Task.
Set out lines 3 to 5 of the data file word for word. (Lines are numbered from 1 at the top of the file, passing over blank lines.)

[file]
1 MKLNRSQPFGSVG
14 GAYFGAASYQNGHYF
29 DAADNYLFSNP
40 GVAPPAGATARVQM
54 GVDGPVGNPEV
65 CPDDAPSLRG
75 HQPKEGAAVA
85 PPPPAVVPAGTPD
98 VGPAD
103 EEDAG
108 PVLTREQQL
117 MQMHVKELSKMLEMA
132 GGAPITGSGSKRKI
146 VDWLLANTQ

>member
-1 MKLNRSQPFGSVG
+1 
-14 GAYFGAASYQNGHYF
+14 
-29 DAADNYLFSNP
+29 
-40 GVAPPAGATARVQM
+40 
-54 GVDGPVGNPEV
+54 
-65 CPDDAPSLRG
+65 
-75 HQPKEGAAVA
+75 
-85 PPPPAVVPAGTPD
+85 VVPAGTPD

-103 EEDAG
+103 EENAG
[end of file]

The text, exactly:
29 DAADNYLFSNP
40 GVAPPAGATARVQM
54 GVDGPVGNPEV